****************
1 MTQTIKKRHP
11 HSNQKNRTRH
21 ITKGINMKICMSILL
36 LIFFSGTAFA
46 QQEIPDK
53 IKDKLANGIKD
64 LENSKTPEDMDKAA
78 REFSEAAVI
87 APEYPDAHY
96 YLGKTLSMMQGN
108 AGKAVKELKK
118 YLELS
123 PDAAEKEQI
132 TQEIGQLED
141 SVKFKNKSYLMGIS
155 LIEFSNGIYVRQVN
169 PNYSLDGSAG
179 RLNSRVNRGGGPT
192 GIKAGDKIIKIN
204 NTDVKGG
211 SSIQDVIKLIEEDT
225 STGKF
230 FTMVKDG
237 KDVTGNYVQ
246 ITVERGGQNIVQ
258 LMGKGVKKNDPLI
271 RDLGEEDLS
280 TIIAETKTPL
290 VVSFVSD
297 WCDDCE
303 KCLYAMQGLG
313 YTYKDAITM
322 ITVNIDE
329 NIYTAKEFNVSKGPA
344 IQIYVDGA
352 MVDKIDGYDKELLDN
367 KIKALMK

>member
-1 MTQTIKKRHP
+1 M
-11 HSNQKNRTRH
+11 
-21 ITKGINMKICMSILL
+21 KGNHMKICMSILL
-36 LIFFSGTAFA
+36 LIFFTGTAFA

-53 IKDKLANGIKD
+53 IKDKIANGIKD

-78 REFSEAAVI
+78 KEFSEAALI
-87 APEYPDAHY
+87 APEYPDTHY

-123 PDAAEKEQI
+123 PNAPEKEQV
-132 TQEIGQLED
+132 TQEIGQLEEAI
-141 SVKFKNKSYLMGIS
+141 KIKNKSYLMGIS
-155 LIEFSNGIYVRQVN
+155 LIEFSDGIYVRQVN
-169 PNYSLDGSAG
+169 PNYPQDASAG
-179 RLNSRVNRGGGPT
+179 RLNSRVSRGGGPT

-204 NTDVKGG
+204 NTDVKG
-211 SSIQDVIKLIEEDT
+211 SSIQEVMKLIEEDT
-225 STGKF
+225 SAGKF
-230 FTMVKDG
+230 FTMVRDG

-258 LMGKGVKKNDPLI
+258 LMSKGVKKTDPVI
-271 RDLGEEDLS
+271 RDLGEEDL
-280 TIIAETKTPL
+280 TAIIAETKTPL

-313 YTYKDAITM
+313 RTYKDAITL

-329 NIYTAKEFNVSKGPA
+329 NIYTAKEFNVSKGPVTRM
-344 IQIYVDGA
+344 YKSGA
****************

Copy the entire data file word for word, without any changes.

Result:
1 MTQTIKKRHP
11 HSNQKNRTRH
21 ITKGINMKICMSILL
36 LIFFSGTAFA
46 QQEIPDK
53 IKDKLANGIKD
64 LENSKTPEDMDKAA
78 REFSEAAVI
87 APEYPDAHY
96 YLGKTLSMMQGN
108 AGKAVKELKK
118 YLELS
123 PDAAEKEQI
132 TQEIGQLED
141 SVKFKNKSYLMGIS
155 LIEFSNGIYVRQVN
169 PNYSLDGSAG
179 RLNSRVNRGGGPT
192 GIKAGDKIIKIN
204 NTDVKGG
211 SSIQDVIKLIEEDT
225 STGKF
230 FTMVKDG
237 KDVTGNYVQ
246 ITVERGGQNIVQ
258 LMGKGVKKNDPLI
271 RDLGEEDLS
280 TIIAETKTPL
290 VVSFVSD
297 WCDDCE
303 KCLYAMQGLG
313 YTYKDAITM
322 ITVNIDE
329 NIYTAKEFNVSKGPA
344 IQIYVDGA
352 MVDKIDGYDKELLDN
367 KIKALMK

>member
-1 MTQTIKKRHP
+1 M
-11 HSNQKNRTRH
+11 
-21 ITKGINMKICMSILL
+21 KGNHMKICMSILL
-36 LIFFSGTAFA
+36 LIFFTGTAFA

-53 IKDKLANGIKD
+53 IKDKIANGIKD

-78 REFSEAAVI
+78 KEFSEAALI
-87 APEYPDAHY
+87 APEYPDTHY

-123 PDAAEKEQI
+123 PNAPEKEQV
-132 TQEIGQLED
+132 TQEIGQLEEAI
-141 SVKFKNKSYLMGIS
+141 KIKNKSYLMGIS
-155 LIEFSNGIYVRQVN
+155 LIEFSDGIYVRQVN
-169 PNYSLDGSAG
+169 PNYPQDASAG
-179 RLNSRVNRGGGPT
+179 RLNSRVSRGGGPT

-204 NTDVKGG
+204 NTDVKG
-211 SSIQDVIKLIEEDT
+211 SSIQEVMKLIEEDT
-225 STGKF
+225 SAGKF
-230 FTMVKDG
+230 FTMVRDG

-258 LMGKGVKKNDPLI
+258 LMSKGVKKTDPVI
-271 RDLGEEDLS
+271 RDLGEEDL
-280 TIIAETKTPL
+280 TAIIAETKTPL

-313 YTYKDAITM
+313 RTYKDAITL

-329 NIYTAKEFNVSKGPA
+329 NIYTAKEFNVSKGPVTRM
-344 IQIYVDGA
+344 YKSGA